FIRST STEPS. Once you're satisfied with the surface, there are a couple things you might need to do before you start applying finish. Naturally, if you're going to stain the work-piece, now is the time to do it. Any stain that's compatible with the finish you plan to use will be fine.

And if you're working with an open-pored wood like mahogany or walnut, you may want to take the extra step of applying a paste-type pore filler. This simply allows you to build up a smooth, flat film for polishing with fewer coats of finish. You'll find the details in the box on the following page.

CHOOSE A FINISH. Now before you can start building a finish, you have a decision to make, which type? The two traditional finishes used to create a high gloss look are varnish and lacquer. You can get great results with either, but there are some significant differences that you'll want to know about.

Multiple Coats. As you apply coat after coat sanding between each, you build a thick film of finish that gradually lies flatter and flatter on the surface.

Coats of finish

Sanding between will begin to even out finish

If you read through the box at right, you'll have a good idea of the differences between them. But I want to make special mention of one very important difference.

ONE LAYER. When you apply lacquer, each successive coat "melts" into the one before it. So in the end, you basically have one thick coat of lacquer on which to sand and polish.

MANY COATS. With a varnish, each coat simply lies on top of the previous coat. So sanding between coats is a must to get good adhesion. But a problem with varnish can lie in the final sanding and rubbing. If you rub through the final coat to the one beneath, you'll expose a faint joint line (called a witness line). The solution is to apply a flat film that won't require too much sanding to flatten. And with varnish, this isn't difficult.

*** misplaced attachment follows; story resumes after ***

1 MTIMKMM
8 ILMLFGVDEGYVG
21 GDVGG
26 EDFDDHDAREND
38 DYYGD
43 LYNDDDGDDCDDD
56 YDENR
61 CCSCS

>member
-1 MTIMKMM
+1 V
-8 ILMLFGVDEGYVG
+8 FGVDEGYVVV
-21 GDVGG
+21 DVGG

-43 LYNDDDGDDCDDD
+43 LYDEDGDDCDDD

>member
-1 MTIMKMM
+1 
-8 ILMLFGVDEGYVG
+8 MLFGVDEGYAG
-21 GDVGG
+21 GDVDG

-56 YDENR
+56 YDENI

I've used both finishes and had great results. In the end, your choice comes down to which type you feel more comfortable with. I think lacquer gets the job done a little quicker, but varnish probably takes a little less work. One last thing. If you choose varnish, buy a good-quality, interior type with a high resin con tent. The Behleri brand shown at right is my first choice (see sources).

A THICK FILM. Building the finish is a pretty straightforward process. Your goal is a film thick enough to sand flat and then polish without fear of rubbing through.

At this point, I just settle into a routine. I carefully brush on a coat of finish, let it dry completely, sand a bit, and apply the next coat. A good-quality brush and good technique will result in a flatter finish and save you work later.

Even with lacquer, I like to sand lightly between coats with 320-grit sandpaper. This flattens the surface a bit after each coat allowing you to judge your progress toward a thick, relatively flat film.

As each coat is applied, the finish will lie smoother and flatter, as shown in the drawing above. But even after the final coat is applied, the finish won't lie perfectly flat.